“Roll, roll, roll your bowl, gently down the green. Getting close to the jack certainly is your dream.”
Norma Gee smiled. She’s getting excited for the lawn bowl season to start.
Gee, who is president of the Collingwood Lawn Bowl Club, sings this song at the start of every game and when she is teaching children or beginners how to play.
“Because you don’t throw the bowl, you rolllll the bowl,” Gee smiled.
Nestled between the YMCA and the Curling Club of Collingwood, the Lawn Bowl Club is celebrating its 36th anniversary this year. Gee calls it an “undiscovered gem with unexpected charm.”
“Lawn bowling is a great outdoor sport,” said Gee. “You get to experience this open-air setting, on grass, soaking up the sun and feeling the refreshing, cooling breeze coming off Georgian Bay.”
Gee was elected president last summer, but she has been a member of the club for over a decade.
The objective of lawn bowling, also known as “Bowls,” is to roll a biased ball down a grass “rink” and get it as close as possible to a smaller ball on the other side, called the “jack.”
The game is typically played on a large, manicured grass arena that has been divided into several rinks. It’s kind of like a mix between regular bowling and bocce ball.
The sport is known to be very inclusive and is generally played in good spirit. Even at the highest professional level, it is not uncommon for participants to celebrate their opponents’ successes.
“Like many sports, lawn bowling is in stages of renaissance,” said Gee. “Our club encourages inclusivity, social interaction, accessibility and most importantly, community connectedness.”
The Collingwood club is always transforming and modifying how the game is played in order to meet the needs of the community’s changing lifestyle and demographic.
“We challenge experienced people who like to compete, while at the same time we welcome all seniors and all who would just like to come out to be social and get exercise,” said Gee.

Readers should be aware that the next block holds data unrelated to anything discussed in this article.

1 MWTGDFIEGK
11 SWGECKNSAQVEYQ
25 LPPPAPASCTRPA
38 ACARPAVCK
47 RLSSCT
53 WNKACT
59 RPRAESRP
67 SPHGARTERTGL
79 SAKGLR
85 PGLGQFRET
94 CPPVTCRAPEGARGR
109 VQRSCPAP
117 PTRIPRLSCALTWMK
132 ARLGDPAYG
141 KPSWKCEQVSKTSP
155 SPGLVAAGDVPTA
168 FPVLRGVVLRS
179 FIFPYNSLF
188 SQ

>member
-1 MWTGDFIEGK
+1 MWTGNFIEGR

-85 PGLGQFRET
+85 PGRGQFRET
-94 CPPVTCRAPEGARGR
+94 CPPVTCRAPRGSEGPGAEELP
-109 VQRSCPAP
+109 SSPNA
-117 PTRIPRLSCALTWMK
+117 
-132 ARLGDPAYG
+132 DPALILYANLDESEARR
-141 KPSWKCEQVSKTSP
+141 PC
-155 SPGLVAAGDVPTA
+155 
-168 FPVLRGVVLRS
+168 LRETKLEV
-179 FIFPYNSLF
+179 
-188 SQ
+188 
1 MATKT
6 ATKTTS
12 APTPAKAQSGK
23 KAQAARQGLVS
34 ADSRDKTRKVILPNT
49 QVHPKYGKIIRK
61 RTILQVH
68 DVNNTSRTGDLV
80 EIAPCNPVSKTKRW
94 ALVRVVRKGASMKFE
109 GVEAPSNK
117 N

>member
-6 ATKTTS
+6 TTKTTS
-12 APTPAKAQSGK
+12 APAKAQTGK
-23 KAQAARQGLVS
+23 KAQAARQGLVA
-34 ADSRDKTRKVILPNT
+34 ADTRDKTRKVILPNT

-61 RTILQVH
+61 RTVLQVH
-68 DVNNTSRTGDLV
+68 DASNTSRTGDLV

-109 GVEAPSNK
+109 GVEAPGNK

The club holds jitneys on Tuesdays, Thursdays and Sundays, with Wednesday mornings reserved for seniors and beginners. The season runs from May 30 until September 30, every year.
Gee is also one of many coaches and holds lessons for beginners on Wednesdays.
In a normal season, the club has around 80 members, but the numbers dropped significantly last year due to COVID-19. Gee was just happy to be able to play at all, and she said by the end of last season they had several new inquiries.
“It was very difficult to operate last summer. I can understand, some didn’t want to risk coming out,” she said. “Fortunately, lawn bowling is easier to play safely than other sports. You can always stay six feet apart.”
Gee is already gearing up for this season. There is a fee for membership, which hasn’t been decided yet because of COVID-19, but people can come out three times for free first before deciding whether or not they want to join.
Gee is hopeful more previous members will come back this season, and she is excited to see new members join as well. The Lawn Bowl Club also welcomes other clubs to come out and use their green. In the past, they have hosted everyone from Probus and Rotary Clubs to church groups and family celebrations.
Anyone over the age of 10-years-old can come out and try the sport. The club’s oldest player, Betty, is celebrating her 98th birthday this spring.
“Believe it or not, she is better than a lot of us. She is a real pro,” smiled Gee.
Following suit from the curling club, the Lawn Bowl Club is now also offering modified games for seniors. On Wednesdays, the jacks are closer, the games are shorter, and there are launches available to help send the balls down the rink, allowing everyone to enjoy the game safely.
“It’s great for fitness,” said Gee. “Experts prescribe this low impact sport for enhancing mobility, self-esteem, balance impairment and healthy aging.”
“It also boosts your mood and gives you an overall feeling of happiness,” she added.
What Gee loves most about the sport, though, is the community aspect.
Prior to COVID-19, Gee called the club more of a “lawn bowl and social.”
“We would sit around after and play cards and things like that,” said Gee. “You get to know the people and you become friends with the people.”
For more information about the Collingwood Lawn Bowl Club or to sign up for a membership, visit the club’s website.